Go!Zilla (not to be confused with Godzilla, a fictional Japanese monster) is a proprietary download manager originally developed by Aaron Ostler in 1995, and later purchased by Radiate in 1999, for use on Windows. It is shareware and its previous ad supported version drew controversy among users and privacy advocates. Upon being acquired by Headlight Software in 2008, the ad-supported versions were discontinued and the software now offers a free limited trial.
Go!Zilla was one of many download managers, also called download accelerators. These particular programs were especially useful when Dial-up internet access was more common as it was more difficult to download data due to slow speeds and disconnections. Download accelerators allowed users to stop and resume partial downloads. The software also allowed people to schedule downloads for a convenient time; including while they were away from the computer and was credited with allowing companies to provide a parallel distribution system for their products. In July 2000 the software won PC Magazine's ZDNet's Seventh Annual Shareware Award for Best Utility and was estimated to be used by ten million people at that time.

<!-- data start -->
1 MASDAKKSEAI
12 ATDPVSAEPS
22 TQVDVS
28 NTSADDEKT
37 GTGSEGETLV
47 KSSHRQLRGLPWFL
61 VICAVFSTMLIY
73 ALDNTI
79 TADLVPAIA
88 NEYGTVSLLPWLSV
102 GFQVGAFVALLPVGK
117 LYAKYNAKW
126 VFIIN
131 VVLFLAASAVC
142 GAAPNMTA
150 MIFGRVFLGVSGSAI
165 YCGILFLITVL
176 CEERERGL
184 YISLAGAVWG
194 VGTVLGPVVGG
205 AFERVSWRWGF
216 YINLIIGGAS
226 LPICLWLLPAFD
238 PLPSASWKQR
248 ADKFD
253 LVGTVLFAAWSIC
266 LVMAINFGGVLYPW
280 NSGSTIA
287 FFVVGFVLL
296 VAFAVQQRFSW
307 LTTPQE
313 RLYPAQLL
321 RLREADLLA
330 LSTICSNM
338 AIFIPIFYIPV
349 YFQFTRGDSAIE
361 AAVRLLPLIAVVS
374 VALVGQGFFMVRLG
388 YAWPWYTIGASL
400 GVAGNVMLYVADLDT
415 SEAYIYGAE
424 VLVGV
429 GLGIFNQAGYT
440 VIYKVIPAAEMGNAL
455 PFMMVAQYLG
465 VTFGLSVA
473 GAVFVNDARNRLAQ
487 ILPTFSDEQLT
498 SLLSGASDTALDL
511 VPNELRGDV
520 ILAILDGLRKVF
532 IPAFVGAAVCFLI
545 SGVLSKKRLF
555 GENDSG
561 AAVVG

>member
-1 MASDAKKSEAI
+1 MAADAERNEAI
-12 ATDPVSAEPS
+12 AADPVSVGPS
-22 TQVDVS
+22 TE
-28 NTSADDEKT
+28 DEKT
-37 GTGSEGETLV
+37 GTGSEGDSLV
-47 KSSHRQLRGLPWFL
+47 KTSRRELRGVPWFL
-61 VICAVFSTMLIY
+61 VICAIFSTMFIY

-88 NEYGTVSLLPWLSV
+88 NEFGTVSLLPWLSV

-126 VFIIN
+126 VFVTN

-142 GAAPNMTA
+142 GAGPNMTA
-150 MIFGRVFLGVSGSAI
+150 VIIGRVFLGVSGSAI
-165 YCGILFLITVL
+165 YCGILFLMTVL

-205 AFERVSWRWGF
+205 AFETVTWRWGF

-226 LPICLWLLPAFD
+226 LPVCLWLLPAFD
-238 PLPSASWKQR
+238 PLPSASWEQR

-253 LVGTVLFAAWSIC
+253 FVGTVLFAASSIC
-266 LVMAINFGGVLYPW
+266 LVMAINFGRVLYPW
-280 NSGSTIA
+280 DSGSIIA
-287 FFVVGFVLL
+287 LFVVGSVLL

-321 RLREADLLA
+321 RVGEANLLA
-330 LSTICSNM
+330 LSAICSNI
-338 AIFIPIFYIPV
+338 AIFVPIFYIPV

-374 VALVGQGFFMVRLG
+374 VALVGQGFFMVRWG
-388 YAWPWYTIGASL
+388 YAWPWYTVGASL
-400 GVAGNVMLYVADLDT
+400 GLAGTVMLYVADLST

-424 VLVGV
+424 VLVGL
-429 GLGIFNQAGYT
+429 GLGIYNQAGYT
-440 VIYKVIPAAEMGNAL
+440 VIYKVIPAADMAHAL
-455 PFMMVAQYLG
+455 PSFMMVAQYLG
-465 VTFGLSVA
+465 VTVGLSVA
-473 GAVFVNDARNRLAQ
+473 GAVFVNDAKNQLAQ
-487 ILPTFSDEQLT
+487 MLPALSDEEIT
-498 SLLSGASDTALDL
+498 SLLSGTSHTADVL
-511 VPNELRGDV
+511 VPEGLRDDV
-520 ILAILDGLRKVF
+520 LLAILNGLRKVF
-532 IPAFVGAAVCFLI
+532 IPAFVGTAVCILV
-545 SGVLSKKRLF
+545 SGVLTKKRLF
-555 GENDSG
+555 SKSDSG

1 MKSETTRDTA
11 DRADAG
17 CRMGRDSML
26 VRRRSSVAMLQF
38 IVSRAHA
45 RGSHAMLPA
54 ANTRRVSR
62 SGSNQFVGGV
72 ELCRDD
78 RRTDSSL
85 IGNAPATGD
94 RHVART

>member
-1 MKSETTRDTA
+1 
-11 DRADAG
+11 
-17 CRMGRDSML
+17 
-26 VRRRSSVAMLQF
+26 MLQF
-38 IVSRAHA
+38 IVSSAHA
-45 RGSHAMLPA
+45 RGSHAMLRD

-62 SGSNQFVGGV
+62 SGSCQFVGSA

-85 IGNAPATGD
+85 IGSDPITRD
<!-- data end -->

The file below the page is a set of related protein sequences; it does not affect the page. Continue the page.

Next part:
In January 2008, Go!Zilla was acquired by Headlight Software, and Go!Zilla 5 was the first version released with all new source code and without the bundled adware, which had caused some controversy despite notifying users that adware was bundled.
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